LinkedIn is a great tool to build a consultant’s web presence and demonstrate capabilities to other professionals, potential clients and colleagues. Used wisely, it is a social networking tool that can build search engine visibility and highlight key consulting competencies and niche expertise. Yet there are common blunders users make that are just as damaging on social networking sites as they are when committed face to face at a cocktail party. And it’s not just the management consulting industry that commits them?
Besides not keeping your profile up to date – users often misuse the powerful opportunities to connect and questions/answers posting feature on LinkedIn. The following are common pitfalls to be aware of and avoid as you join the conversation in your groups and communities;
1. Don’t Sell Me!
Incessant Sales and Self Promotion – How would you feel if you were invited to a social gathering only to find out you were viewed only as a potential target for the latest multi-level marketing sales pitch? Chances are, like most of us, you dislike being “sold”, and you would leave the event both annoyed and looking to avoid that person in future.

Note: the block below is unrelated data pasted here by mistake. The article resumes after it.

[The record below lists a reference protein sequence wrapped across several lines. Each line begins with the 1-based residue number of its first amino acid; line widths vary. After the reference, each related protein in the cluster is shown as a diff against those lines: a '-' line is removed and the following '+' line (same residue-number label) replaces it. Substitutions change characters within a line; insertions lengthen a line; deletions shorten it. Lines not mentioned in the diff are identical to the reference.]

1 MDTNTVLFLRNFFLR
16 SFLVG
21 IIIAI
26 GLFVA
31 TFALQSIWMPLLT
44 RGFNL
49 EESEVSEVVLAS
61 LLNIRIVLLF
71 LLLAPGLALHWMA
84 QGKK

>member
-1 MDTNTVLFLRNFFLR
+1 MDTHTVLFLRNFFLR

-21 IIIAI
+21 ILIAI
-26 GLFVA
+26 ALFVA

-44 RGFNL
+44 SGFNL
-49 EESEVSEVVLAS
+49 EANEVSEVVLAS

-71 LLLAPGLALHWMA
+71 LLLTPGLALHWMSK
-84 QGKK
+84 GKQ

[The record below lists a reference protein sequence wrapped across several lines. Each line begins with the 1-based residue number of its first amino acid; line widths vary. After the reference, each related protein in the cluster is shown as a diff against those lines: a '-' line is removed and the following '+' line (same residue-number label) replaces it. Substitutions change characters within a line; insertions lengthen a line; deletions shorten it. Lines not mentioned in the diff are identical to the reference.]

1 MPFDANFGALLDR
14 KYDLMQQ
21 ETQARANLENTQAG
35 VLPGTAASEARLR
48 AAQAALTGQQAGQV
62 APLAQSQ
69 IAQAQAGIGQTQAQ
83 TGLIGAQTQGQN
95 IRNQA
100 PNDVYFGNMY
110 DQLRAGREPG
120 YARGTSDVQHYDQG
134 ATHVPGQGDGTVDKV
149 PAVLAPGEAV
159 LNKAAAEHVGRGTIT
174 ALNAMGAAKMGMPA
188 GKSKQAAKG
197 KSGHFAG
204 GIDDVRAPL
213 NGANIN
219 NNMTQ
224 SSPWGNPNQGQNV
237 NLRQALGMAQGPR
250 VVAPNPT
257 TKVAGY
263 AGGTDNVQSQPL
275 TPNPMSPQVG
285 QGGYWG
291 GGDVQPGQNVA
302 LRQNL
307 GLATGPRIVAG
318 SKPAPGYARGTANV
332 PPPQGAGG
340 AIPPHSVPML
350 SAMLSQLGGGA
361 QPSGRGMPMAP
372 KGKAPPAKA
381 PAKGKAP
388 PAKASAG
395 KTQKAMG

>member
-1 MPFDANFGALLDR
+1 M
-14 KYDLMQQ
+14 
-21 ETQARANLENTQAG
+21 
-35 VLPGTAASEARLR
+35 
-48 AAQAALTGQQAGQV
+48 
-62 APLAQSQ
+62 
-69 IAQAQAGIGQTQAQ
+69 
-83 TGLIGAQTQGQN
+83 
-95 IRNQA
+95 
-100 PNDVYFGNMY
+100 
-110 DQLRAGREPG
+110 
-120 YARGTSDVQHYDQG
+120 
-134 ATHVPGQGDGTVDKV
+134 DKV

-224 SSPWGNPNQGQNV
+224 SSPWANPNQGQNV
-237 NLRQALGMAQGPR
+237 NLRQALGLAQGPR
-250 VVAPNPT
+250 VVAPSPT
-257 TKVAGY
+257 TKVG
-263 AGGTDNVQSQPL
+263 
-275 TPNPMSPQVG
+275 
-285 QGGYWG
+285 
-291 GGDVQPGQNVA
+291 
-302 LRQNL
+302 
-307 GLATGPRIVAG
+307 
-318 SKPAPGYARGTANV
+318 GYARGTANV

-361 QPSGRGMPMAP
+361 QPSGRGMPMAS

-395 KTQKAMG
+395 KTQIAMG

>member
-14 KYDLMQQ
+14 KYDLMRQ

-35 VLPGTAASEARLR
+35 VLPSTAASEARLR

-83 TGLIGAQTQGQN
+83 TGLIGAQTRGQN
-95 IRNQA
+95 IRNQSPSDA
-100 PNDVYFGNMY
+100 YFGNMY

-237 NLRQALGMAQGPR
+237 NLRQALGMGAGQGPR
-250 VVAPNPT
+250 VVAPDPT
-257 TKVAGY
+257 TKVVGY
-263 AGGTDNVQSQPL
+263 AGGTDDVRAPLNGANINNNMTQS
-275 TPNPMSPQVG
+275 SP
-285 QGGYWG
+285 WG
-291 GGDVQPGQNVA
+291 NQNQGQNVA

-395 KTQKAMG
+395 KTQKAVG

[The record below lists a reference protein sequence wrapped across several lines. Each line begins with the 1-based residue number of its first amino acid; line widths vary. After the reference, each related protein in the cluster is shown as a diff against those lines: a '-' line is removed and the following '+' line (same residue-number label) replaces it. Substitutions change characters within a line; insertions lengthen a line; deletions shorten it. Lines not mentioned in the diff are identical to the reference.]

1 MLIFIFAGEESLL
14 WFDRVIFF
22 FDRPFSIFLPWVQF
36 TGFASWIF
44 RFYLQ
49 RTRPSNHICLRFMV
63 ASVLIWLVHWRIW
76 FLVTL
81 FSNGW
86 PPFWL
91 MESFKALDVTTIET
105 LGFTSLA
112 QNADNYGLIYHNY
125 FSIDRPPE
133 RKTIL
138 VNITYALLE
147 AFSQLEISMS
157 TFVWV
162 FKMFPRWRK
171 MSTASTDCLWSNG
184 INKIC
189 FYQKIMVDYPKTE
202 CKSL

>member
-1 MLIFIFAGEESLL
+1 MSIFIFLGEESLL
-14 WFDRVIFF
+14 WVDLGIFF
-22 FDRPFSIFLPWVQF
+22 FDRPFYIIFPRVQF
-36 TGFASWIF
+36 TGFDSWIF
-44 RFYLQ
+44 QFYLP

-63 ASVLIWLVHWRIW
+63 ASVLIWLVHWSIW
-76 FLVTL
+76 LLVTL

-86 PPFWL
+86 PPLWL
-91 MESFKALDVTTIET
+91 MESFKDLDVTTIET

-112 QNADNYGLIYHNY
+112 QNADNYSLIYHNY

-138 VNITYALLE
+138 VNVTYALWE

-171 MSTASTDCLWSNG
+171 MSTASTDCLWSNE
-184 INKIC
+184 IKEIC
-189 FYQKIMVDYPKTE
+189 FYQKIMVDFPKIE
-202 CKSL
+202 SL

Social networking sites are no different. Professional sales reps know that they need to build a relationship before selling anything. Don’t use social networking sites for overt selling of your consulting services or programs. There are users who will continually talk about and sell their product – to the great annoyance of others in the group. Included in this category are those who post questions for which there is only one answer – their product, of course. Professional marketers know the goal is to sell to the converted with targeted, problem solving appeal to the correct audience – or the message will be tuned out by the jaded masses. YES – I know you just want the backlinks..but sheesh -it is still your brand for heavens sake.